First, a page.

Published on February 10th, 2020 | by Stephen Heller

Oddworld: Stranger’s Wrath HD Review

Oddworld: Stranger’s Wrath HD Review Stephen Heller

Summary: Still extremely unique, but age and the initial failings of the game are really starting to show their cracks.


Showing cracks

When I boot up a HD remaster these days, there are some staples that I’m expecting to see. Updated visuals are a given, but I’m also expecting the UI, controls, and other basic mechanics to receive a new coat of paint to fit in with the design sensibilities of today’s standards. Sure, I don’t expect an entire redesign such as the extremely excellent Resident Evil 2 re-release, but I’m definitely looking for something that captures the nostalgia I have for a title, while bringing it into the “new age”. That’s what makes Oddworld: Stranger’s Wrath HD such a puzzling proposition – it delivers on none of these expectations.

That’s not to say that Stranger’s Wrath isn’t an interesting title. When it launched in 2005 on the original Xbox, it was met with critical praise for it’s combination of FPS mechanics with third-person combat and platforming. I still feel that it’s ahead of the curve simply for using creatures in the world as ammo, each with their own properties to help you take down your enemies and capture them for some moolah. Yet fifteen years on, Stranger’s Wrath feels like a hulking relic that desperately needs a fresh coat of paint to make it worth sitting through.

If this is your first encounter with the Oddworld series, the clue is directly in the title – these games are Odd. Kicking off on the first PlayStation with Abe’s Odyssey, these quasi puzzle games were picked up on the fringe of the mainstream for their smart writing, dark humor and interesting mechanics. When Stranger’s Wrath was first announced as a hybrid FPS platformer, it was exciting that we were going to delve into the wider world of the Oddworld franchise, see things from a new perspective, and get an entirely new style of game.

Even today Stranger’s Wrath has a lot of interesting ideas. The story follows the titular hero as he tries to earn enough money through his bounty hunting to pay for a life-saving operation, eventually leading to a dark and corrupt world that sends you down the rabbit hole that the Oddworld franchise is known for.

Yet it’s marred by gameplay that isn’t necessarily bad, just old. There are no mechanical improvements here, which means that you’re getting the same treatment as the original release. Controlling Stranger just feels off, not quite tight enough, a little too floaty. The level design feels old, and it should – this game is 15 years old after all, but when we live in a world that has The Legend of Zelda: Link’s Awakening HD which managed to keep the old design perfectly and overhaul everything else to make it feel new, I found myself feeling frustrated. Some small tweaks and design updates could have breathed new life into what is ostensibly an interesting game, but instead if feels lifeless and old.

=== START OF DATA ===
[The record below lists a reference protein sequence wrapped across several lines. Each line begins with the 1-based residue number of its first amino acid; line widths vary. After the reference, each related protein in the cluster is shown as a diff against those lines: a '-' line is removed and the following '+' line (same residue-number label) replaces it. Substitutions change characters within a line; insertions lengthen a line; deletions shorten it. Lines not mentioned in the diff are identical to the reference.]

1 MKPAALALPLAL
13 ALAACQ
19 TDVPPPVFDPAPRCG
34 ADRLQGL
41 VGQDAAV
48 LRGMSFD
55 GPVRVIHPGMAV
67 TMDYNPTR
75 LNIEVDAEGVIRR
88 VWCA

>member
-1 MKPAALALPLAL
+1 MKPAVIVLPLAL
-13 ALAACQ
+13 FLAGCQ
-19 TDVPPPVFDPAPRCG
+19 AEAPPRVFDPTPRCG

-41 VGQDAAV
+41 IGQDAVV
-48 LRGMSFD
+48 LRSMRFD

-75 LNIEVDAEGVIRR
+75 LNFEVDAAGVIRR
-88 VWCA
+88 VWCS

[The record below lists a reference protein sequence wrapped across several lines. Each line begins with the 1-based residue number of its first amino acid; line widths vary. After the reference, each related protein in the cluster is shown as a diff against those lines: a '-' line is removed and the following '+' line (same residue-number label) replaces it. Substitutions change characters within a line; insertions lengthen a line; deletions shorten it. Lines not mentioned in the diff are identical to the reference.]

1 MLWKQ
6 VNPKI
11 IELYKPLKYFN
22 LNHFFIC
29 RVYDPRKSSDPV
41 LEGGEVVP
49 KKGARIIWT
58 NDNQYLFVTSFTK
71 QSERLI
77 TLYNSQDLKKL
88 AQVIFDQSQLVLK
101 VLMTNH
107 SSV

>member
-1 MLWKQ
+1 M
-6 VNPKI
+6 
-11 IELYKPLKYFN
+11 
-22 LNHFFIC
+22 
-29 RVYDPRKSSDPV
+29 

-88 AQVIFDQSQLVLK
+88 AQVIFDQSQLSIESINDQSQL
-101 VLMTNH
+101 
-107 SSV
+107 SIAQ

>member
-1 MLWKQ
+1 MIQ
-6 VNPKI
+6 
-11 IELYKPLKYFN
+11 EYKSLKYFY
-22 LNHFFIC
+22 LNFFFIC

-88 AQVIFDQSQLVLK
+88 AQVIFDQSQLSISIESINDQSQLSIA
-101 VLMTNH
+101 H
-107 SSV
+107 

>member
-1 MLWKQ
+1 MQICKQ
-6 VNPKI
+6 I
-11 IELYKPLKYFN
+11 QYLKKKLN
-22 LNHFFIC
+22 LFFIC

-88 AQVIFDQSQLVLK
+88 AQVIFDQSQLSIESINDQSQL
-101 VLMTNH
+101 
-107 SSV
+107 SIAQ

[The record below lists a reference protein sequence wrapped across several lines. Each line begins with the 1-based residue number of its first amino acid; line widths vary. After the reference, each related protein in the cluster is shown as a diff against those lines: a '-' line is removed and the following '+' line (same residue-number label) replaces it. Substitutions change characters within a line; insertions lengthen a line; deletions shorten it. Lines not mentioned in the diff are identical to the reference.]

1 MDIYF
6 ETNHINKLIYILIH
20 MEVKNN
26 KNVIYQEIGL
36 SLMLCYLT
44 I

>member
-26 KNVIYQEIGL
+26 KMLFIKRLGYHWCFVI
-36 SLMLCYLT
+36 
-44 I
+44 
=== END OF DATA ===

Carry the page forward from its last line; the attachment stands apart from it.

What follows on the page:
The ammo system in Stranger’s Wrath HD is truly unique, and something that I’d like to see more shooters experiment with. Rather than a typical ammo system, Stranger incorporates a number of creatures from the game world, and the player switches between them to trigger certain effects. Your crossbow has two slots, so shooting a Fuzzle which acts a land mine in one area, then using a Chipmunk as an audio distraction to lead your enemies to the aforementioned mine is super satisfying. Finding creative ways to deal with your foes is some of the best elements of the game, and even today is a standout.

But just like the launch product, combining that thrilling FPS combat with some fairly rote platforming is where Stranger’s Wrath comes undone. Controlling Stranger just isn’t very fun in these situations, and while the environments and arenas are well designed, it can feel like a bit of a slog as you go from thrilling combat to the wandering stage until the cool combat kicks off again.

The other big problem that I have with Stranger’s Wrath HD is the audio. This is from a time when music triggers were basic, and audio quality in general was lacking. That really shows today, as no updates to audio fidelity or increased musical numbers have been added. It was really jarring to just have areas of silence, and once again another small detail that could have improved my experience.

I sound overly negative in this review, but it’s because I don’t know who Stranger’s Wrath HD is for. If you’re a fan of the original game, this re-release has been floating around since 2011 when it arrived on current consoles and the PC. If you’re wanting to check it out for the first time, it’s going to feel horrifically dated, and I wonder if it has enough staying power if you aren’t already invested in the nostalgic dream of experiencing this weird and wonderful game again. I simply don’t know the answer, but I’ll give you this advice. If you want to experience one of the more interesting Oddworld games out there, or are interested in experiencing one of the more ambitious games of an era that was still trying to find itself on a new generation, this is definitely a title that will give you a history lesson in game design of that era. The real question is whether or not that is a valuable experience for you.

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